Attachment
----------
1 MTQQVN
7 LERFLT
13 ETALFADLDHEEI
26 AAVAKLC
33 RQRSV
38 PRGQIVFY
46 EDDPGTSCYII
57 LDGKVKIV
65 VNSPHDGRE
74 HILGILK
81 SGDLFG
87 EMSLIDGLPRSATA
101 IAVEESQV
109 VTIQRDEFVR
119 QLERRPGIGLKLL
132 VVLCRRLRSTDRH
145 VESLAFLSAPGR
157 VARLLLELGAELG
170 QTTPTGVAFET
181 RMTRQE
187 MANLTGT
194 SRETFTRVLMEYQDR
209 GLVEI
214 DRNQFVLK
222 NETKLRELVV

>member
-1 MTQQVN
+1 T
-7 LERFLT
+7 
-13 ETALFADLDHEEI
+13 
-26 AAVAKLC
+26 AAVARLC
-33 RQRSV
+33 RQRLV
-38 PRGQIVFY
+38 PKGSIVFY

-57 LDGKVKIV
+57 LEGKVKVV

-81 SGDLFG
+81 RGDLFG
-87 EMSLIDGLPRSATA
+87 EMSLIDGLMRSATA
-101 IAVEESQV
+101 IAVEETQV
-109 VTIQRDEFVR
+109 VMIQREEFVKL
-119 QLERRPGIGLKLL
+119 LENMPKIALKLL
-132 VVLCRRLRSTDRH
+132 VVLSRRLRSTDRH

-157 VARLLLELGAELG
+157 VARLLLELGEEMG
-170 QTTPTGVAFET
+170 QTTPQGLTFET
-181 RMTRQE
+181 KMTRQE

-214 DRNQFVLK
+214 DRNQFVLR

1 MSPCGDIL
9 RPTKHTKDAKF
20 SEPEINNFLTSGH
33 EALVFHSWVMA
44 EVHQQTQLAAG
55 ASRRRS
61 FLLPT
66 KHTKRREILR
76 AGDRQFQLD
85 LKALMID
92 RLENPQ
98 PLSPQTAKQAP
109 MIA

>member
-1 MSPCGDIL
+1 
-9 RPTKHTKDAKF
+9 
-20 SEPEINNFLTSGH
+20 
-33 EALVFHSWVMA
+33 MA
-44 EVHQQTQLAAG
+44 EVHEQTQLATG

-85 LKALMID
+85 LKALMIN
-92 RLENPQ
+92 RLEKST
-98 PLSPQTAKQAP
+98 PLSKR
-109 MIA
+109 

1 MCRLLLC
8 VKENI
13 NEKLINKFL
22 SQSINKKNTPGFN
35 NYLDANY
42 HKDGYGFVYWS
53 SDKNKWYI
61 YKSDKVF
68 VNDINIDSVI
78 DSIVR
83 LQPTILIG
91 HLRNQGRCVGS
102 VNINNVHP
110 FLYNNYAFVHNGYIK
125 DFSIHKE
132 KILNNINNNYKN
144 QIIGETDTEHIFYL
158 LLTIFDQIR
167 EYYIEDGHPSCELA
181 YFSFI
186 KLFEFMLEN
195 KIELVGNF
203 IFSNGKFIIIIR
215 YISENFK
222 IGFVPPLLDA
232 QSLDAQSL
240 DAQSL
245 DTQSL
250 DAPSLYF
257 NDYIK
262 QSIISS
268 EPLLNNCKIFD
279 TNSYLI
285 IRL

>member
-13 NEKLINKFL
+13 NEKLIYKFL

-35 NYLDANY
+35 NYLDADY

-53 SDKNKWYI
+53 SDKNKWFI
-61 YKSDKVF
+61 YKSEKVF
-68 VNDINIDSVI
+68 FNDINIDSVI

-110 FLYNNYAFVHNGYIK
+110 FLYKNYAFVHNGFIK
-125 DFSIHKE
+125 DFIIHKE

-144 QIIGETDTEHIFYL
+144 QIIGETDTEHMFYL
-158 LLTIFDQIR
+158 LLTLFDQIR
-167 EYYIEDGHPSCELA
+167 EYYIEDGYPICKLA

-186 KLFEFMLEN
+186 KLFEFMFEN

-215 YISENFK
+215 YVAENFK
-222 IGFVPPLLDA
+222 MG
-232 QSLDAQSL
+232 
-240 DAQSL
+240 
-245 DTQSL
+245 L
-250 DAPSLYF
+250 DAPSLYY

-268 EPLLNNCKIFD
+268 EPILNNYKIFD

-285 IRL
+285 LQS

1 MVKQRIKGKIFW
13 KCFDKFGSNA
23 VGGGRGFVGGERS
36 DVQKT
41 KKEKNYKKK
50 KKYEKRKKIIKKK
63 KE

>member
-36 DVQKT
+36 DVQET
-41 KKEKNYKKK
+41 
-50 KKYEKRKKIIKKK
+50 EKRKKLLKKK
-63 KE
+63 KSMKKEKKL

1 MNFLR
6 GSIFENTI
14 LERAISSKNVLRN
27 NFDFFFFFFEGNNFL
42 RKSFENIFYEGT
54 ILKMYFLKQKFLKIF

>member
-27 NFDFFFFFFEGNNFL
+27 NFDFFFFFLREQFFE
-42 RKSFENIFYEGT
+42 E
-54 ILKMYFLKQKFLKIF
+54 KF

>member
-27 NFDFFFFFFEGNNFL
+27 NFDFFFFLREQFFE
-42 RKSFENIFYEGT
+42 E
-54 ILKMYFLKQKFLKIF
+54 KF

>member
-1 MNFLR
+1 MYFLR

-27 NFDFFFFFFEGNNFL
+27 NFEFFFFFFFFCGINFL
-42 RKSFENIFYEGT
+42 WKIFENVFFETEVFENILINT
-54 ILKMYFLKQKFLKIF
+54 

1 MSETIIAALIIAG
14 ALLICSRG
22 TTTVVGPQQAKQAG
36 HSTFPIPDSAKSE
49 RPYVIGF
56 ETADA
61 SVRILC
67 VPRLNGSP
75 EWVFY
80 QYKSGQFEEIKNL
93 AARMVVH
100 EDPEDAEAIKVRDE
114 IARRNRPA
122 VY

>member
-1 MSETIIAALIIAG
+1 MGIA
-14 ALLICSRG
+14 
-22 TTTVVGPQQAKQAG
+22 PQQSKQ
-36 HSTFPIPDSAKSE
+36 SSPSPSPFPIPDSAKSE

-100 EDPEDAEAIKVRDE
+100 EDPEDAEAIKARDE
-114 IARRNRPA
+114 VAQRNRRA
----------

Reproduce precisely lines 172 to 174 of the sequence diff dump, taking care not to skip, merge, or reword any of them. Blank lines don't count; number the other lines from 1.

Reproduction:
63 KE

>member
-36 DVQKT